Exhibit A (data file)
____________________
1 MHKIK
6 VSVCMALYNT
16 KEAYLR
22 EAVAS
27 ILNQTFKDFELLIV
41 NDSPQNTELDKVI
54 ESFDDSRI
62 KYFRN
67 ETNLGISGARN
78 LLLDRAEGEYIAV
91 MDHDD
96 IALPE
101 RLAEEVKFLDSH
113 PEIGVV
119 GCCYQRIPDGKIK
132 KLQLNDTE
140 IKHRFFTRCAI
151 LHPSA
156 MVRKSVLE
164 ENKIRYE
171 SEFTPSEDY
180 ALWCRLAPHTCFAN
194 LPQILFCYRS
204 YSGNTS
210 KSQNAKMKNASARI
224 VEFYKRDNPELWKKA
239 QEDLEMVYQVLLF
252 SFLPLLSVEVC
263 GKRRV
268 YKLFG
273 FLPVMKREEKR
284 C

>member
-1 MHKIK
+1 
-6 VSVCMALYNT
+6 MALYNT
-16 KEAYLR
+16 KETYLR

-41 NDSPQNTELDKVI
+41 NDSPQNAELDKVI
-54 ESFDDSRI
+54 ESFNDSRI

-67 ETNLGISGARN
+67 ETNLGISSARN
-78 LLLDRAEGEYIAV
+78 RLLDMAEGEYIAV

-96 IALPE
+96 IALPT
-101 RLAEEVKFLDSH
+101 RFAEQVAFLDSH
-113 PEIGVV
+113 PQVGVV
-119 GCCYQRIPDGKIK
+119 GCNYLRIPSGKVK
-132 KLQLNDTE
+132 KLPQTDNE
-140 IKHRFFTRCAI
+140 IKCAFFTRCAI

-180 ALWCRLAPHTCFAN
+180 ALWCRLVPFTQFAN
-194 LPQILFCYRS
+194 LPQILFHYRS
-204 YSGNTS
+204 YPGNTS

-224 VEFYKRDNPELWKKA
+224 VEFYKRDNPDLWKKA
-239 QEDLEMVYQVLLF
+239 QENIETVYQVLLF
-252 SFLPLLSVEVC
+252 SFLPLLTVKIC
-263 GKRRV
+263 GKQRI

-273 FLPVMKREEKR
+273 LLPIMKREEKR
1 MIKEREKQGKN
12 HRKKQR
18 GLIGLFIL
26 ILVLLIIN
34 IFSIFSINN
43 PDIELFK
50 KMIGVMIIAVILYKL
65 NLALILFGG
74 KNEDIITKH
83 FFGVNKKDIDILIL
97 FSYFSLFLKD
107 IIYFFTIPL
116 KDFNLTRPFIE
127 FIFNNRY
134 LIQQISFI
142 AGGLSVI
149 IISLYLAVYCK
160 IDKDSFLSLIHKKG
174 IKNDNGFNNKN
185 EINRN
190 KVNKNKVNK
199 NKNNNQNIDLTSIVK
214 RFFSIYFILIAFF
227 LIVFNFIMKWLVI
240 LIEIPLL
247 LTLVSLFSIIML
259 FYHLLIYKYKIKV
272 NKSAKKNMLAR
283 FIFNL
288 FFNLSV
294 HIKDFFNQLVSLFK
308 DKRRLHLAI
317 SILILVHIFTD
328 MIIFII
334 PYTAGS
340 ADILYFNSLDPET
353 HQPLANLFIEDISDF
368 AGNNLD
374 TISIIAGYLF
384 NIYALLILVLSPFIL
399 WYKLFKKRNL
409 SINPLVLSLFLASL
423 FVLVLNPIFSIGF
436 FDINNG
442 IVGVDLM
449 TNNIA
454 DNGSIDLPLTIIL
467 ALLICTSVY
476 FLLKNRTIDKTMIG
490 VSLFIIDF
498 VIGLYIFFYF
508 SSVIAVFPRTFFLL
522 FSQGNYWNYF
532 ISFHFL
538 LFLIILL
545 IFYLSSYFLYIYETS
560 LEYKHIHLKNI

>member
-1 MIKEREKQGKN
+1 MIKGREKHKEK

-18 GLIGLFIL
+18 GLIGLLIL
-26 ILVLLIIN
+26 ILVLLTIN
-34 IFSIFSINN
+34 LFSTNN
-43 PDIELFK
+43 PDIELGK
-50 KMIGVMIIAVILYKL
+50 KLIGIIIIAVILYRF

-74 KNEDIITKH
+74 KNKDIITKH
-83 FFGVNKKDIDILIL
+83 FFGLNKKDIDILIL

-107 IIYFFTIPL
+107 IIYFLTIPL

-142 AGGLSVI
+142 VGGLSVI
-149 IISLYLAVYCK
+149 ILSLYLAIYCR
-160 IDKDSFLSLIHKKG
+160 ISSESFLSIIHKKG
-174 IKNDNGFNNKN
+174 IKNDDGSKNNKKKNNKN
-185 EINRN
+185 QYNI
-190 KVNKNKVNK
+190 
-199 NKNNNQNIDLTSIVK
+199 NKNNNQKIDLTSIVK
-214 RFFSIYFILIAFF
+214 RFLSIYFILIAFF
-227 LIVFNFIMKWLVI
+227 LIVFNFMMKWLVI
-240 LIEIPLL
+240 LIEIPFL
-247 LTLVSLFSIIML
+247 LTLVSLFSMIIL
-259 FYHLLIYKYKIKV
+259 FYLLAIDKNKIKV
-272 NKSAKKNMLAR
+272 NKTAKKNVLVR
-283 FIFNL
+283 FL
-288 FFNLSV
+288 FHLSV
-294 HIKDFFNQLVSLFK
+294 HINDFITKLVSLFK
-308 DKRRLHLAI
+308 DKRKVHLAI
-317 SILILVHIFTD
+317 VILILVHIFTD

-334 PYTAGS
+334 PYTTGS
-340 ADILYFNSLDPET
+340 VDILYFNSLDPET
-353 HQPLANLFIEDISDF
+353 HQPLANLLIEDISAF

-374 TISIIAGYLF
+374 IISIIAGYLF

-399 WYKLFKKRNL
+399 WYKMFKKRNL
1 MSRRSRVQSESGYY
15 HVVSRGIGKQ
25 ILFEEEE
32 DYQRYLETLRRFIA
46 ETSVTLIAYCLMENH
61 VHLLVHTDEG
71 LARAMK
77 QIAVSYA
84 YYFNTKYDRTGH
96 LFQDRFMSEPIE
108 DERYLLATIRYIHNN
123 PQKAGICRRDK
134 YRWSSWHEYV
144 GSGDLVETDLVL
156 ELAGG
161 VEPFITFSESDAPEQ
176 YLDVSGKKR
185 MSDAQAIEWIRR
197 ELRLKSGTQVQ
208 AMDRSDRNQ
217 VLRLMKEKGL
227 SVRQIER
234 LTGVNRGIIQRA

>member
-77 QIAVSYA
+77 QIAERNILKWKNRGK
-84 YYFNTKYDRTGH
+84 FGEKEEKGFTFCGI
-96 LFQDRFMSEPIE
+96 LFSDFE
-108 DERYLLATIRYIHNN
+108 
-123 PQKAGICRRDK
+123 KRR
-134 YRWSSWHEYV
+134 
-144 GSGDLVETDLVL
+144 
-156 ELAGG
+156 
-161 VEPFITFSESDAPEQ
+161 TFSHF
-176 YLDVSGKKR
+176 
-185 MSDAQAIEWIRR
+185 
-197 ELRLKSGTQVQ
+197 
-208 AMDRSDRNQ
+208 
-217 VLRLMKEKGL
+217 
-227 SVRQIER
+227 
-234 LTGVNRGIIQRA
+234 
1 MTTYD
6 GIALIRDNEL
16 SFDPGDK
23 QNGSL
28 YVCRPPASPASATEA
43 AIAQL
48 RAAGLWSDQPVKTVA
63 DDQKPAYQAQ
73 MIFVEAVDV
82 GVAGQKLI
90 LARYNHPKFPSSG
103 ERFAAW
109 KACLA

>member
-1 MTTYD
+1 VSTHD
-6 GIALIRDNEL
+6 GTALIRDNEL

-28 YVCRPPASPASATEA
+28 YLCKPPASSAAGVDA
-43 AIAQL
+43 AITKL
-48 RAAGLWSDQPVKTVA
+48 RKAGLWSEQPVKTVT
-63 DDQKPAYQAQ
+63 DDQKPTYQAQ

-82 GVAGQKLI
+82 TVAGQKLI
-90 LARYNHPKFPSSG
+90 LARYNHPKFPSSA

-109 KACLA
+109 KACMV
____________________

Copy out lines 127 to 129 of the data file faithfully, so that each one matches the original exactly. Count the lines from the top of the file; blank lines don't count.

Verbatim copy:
508 SSVIAVFPRTFFLL
522 FSQGNYWNYF
532 ISFHFL